New York Will No Longer Arrest And Prosecute Children Under The Age Of 12
Over the past decades, the number of children arrested and locked up has fallen. While more than 2.5 million youth under 18 were arrested in the United States in 1997, that number dropped by 74% in 2019. A New York law that went into effect on January 1, 2023, will now see the number of children arrested and incarcerated in New York drop even further. According to the new law, minors under 12 cannot be arrested and prosecuted for almost all crimes in New York. The law was introduced in June 2021 and signed by Governor Kathy Hochul on December 29, 2021. Below, we discuss more on this new law.
Understanding the New Law
This new law raises the lower age of juvenile delinquency jurisdiction in the state of New York to 12 years of age. Under the previous law, minors between 7 and 18 could be arrested and charged as juvenile offenders. Now, a child cannot be arrested and charged as a juvenile delinquent in New York if they are below the age of 12. The only exception is in cases involving homicide. In other words, children under the age of 12 can be arrested, charged, and prosecuted if they are suspected of homicide.
Many people pushed for this new law for years, noting that children of color are highly affected. According to the Legal Aid Society, in 2019, 800 children aged 12 and below were arrested in New York. In NYC, 90% were Hispanic or Black. Other children that are affected at a disproportionate rate include;
- disabled children
- children with substance and mental health challenges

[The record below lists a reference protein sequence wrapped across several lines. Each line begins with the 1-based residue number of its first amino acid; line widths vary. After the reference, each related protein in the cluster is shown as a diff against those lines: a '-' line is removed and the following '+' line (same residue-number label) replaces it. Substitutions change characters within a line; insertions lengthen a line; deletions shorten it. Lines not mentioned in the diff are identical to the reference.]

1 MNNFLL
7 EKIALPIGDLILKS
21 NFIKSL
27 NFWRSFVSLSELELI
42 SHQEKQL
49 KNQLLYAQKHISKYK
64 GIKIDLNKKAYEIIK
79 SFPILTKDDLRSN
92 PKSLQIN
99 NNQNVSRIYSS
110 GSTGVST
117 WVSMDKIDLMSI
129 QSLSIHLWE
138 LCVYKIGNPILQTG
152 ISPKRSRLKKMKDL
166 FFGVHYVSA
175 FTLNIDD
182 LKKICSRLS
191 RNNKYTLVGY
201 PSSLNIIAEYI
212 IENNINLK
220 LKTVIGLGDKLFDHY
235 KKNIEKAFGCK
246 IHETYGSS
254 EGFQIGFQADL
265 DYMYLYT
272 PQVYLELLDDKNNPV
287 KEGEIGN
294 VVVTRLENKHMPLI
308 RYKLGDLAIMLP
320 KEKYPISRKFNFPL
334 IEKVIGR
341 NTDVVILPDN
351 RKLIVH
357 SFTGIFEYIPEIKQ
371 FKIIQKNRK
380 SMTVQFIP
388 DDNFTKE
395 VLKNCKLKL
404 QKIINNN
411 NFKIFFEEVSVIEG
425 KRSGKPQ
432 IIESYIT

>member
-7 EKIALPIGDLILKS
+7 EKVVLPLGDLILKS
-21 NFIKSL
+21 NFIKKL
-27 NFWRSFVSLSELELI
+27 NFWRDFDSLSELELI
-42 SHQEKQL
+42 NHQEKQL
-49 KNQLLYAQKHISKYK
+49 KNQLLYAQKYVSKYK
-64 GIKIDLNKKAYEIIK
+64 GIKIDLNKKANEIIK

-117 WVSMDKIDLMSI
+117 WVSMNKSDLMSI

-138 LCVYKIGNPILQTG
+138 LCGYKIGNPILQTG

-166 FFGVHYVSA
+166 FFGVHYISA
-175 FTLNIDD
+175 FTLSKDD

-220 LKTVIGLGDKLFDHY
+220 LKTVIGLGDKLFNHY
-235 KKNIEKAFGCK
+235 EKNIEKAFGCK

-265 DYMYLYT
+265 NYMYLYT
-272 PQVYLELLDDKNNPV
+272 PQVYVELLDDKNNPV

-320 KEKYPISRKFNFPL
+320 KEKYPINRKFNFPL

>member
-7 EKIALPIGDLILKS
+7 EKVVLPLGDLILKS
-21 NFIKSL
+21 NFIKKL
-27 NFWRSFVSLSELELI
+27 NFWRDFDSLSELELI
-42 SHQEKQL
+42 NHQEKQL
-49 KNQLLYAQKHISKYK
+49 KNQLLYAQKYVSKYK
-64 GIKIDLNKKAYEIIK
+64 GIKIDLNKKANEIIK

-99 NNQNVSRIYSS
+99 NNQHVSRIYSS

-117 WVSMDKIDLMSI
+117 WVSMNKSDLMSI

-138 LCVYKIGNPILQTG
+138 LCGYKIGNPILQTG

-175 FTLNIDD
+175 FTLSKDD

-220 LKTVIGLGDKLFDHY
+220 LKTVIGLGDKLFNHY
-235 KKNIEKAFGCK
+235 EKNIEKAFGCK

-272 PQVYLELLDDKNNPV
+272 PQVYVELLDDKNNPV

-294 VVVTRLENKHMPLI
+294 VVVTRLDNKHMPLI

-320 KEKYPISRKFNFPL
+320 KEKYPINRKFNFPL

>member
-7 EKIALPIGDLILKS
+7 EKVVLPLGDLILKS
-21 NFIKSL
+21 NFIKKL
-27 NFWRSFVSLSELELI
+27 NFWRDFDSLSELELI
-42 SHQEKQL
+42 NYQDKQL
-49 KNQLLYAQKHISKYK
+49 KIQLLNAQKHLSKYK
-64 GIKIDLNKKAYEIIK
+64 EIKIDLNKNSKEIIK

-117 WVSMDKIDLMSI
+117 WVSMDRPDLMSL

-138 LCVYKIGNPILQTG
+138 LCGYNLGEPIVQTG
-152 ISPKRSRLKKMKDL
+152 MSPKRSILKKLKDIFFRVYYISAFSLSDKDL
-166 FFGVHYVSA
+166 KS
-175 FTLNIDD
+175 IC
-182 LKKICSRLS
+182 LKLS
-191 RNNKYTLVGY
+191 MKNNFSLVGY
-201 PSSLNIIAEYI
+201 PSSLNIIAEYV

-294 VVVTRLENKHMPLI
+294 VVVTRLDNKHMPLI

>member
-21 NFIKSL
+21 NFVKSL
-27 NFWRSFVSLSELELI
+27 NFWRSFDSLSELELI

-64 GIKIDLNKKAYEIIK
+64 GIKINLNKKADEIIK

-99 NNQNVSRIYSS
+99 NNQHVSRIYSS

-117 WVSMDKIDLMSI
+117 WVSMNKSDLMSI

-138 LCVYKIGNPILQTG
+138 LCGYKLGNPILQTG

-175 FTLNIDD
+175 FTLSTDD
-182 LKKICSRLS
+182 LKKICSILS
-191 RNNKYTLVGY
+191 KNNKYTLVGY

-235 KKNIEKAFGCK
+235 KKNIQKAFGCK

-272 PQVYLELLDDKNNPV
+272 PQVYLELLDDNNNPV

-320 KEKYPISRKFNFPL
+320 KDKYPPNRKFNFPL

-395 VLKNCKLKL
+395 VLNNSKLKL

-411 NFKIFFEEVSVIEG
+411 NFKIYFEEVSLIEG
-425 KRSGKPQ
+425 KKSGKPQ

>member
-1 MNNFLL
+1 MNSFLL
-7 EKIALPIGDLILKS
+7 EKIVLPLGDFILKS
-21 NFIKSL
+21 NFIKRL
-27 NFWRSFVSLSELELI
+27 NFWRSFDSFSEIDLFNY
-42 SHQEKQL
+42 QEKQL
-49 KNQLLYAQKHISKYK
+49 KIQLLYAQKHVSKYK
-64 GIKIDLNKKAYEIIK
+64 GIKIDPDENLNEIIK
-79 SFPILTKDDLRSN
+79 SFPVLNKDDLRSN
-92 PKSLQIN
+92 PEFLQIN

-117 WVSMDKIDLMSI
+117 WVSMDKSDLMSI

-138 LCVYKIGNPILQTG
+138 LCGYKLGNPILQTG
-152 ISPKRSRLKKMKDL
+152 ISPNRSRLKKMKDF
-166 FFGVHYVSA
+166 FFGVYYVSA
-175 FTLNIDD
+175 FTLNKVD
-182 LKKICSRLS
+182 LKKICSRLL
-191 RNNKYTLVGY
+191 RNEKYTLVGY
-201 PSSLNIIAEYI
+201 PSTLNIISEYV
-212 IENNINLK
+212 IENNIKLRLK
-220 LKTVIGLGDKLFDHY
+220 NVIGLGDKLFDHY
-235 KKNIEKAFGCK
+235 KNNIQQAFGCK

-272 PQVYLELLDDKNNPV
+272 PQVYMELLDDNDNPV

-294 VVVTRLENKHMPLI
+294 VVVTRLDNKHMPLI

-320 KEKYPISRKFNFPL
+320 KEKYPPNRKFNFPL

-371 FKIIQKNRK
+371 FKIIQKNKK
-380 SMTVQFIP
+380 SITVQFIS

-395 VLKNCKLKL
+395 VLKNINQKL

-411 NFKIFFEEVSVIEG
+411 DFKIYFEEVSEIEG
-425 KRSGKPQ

- children in poverty.
So, what exactly does this new law expect to happen to a child under 12 years who commits a crime in New York? This new law requires social services departments to create a “differential response program” for children below 12 years who may have otherwise been arrested and charged. These programs are meant to connect minor offenders with mental health care and other helpful services.
Some opponents of this new law argue that it opens doors to more crime. But according to supporters of the new law, this law is not about opening doors to more crime or removing consequences for bad behavior. Instead, it is about preventing children from getting entrenched in the criminal justice system and age-appropriate responses aimed at supporting children in need of help. Supporters of the new law note that many children in the juvenile system have trauma. According to research, up to 90% of youth offenders have experienced trauma, such as sexual or physical abuse, exposure to violence in their community or school, or witnessing domestic violence. When such children enter the juvenile justice system, they might not get the needed help. Instead, they may get exposed to much more trauma.
Contact an NYC Criminal Defense Attorney